P.F. Chang's Breach: 6 Key Developments

No Indicators of Card Fraud Yet; Analysts Offer Insights
P.F. Chang's Breach: 6 Key Developments

While the restaurant chain P.F. Chang's China Bistro has warned customers that their debit and credit card information may have been compromised in a data breach, several fraud experts say they have yet to see a related increase in fraud.

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P.F. Chang's alerted its customers to the security breach June 12, based on the early findings of third-party digital forensic experts that it hired after receiving a breach tipoff June 10 from the U.S. Secret Service.

The restaurant chain's investigation is ongoing. Unanswered questions include how long the breach lasted, how much card data was stolen and which customers have been affected.

Here are six key developments in the breach's aftermath.

1. Target Connection Suspected

Security experts suspect that some of the card data stolen from P.F. Chang's has been advertised on Rescator, which is a black market e-commerce site devoted to selling stolen "dumps" of the code contained on the magnetic stripe of a card.

Timing-wise, the Rescator website began advertising a "Ronald Reagan" batch of dumps on June 9. The next day, P.F. Chang's received a warning from the U.S. Secret Service that its network may have been compromised, and card data stolen.

Rescator is also where a large amount of card data stolen from U.S. discount retailer Target appeared for sale, fraud experts say. To date, however, there's been no firm proof that the P.F. Chang's breach was the work of the same attacker or gang that hacked Target. "It is really too early to say," Bryan Jardine, product manager at anti-fraud firm Easy Solutions, tells Information Security Media Group. "It is always possible that there is a connection, as these guys are persistent. However there are many people out there capable of performing these types of attacks."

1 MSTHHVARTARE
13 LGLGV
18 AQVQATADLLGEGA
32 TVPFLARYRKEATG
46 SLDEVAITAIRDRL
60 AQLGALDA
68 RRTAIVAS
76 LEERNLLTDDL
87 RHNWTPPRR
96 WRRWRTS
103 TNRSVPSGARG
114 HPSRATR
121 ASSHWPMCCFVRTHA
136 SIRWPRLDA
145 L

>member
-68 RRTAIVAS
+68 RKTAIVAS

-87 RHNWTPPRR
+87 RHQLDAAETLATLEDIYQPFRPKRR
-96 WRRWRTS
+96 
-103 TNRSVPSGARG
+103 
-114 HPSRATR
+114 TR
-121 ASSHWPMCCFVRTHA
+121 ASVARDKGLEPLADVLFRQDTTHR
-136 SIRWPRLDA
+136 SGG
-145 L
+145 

2. Rescator Promises Valid Cards

As of June 17, the "Ronald Reagan" batch of stolen card data that's suspected of being tied to P.F. Chang's was advertised on the site as having a validity rate of 100 percent. If that validity rate is accurate, it means card issuers have so far shut down few, if any, of the cards contained in the batch.

The validity rate is important because sites such as Rescator typically guarantee the accuracy of the advertised validity rates, in part by automatically testing a subset of information purchased by carding site shoppers, to see if the card data is still being treated as valid by card processors. The site can then issue a refund - as credit to be used for buying future dumps - based on the percentage of cards that fail. Alternately, buyers can submit and request credit for card numbers that fail to work as advertised.

"They have an interesting system," says Jardine of the carding sites, noting they have good reason not to lie. "The sellers have reputations to maintain, their card files are graded on a reputation and validity scale and that allows for the sellers to price them at a premium," he says.

3. No Signs of a Fraud Spike

Several fraud experts, speaking on condition of anonymity, say they haven't yet seen any increase in fraud from credit and debit cards used at P.F. Chang's, or from the Pei Wei restaurant chain, which is owned by P.F. Chang's and may also have been compromised by attackers. Accordingly, the payment card industry is closely monitoring cards used at all two restaurant chains for signs of fraud.